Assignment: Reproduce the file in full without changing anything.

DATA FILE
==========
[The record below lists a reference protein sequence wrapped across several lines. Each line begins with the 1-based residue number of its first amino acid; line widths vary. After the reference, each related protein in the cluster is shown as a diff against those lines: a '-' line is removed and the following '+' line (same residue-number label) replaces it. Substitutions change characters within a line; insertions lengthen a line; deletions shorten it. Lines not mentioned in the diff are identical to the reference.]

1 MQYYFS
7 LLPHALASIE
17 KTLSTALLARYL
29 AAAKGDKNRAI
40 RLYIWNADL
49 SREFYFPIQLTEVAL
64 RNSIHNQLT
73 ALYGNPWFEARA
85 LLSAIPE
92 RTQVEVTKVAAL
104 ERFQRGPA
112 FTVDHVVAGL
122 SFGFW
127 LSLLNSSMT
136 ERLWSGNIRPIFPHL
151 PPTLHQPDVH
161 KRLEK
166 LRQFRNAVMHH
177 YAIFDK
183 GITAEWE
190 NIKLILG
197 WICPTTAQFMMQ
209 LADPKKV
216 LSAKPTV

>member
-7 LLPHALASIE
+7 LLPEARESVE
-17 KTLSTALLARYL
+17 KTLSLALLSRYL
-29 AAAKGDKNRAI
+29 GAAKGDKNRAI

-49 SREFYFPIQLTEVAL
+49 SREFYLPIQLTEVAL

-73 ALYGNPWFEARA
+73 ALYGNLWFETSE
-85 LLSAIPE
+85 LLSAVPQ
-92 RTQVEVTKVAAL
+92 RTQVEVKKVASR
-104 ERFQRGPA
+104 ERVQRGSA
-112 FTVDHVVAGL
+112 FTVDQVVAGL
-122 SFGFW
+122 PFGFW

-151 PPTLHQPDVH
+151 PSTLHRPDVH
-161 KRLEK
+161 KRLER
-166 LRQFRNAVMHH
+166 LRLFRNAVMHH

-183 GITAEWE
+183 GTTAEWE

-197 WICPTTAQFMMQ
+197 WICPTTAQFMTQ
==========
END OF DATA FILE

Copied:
[The record below lists a reference protein sequence wrapped across several lines. Each line begins with the 1-based residue number of its first amino acid; line widths vary. After the reference, each related protein in the cluster is shown as a diff against those lines: a '-' line is removed and the following '+' line (same residue-number label) replaces it. Substitutions change characters within a line; insertions lengthen a line; deletions shorten it. Lines not mentioned in the diff are identical to the reference.]

1 MQYYFS
7 LLPHALASIE
17 KTLSTALLARYL
29 AAAKGDKNRAI
40 RLYIWNADL
49 SREFYFPIQLTEVAL
64 RNSIHNQLT
73 ALYGNPWFEARA
85 LLSAIPE
92 RTQVEVTKVAAL
104 ERFQRGPA
112 FTVDHVVAGL
122 SFGFW
127 LSLLNSSMT
136 ERLWSGNIRPIFPHL
151 PPTLHQPDVH
161 KRLEK
166 LRQFRNAVMHH
177 YAIFDK
183 GITAEWE
190 NIKLILG
197 WICPTTAQFMMQ
209 LADPKKV
216 LSAKPTV

>member
-7 LLPHALASIE
+7 LLPEARESVE
-17 KTLSTALLARYL
+17 KTLSLALLSRYL
-29 AAAKGDKNRAI
+29 GAAKGDKNRAI

-49 SREFYFPIQLTEVAL
+49 SREFYLPIQLTEVAL

-73 ALYGNPWFEARA
+73 ALYGNLWFETSE
-85 LLSAIPE
+85 LLSAVPQ
-92 RTQVEVTKVAAL
+92 RTQVEVKKVASR
-104 ERFQRGPA
+104 ERVQRGSA
-112 FTVDHVVAGL
+112 FTVDQVVAGL
-122 SFGFW
+122 PFGFW

-151 PPTLHQPDVH
+151 PSTLHRPDVH
-161 KRLEK
+161 KRLER
-166 LRQFRNAVMHH
+166 LRLFRNAVMHH

-183 GITAEWE
+183 GTTAEWE

-197 WICPTTAQFMMQ
+197 WICPTTAQFMTQ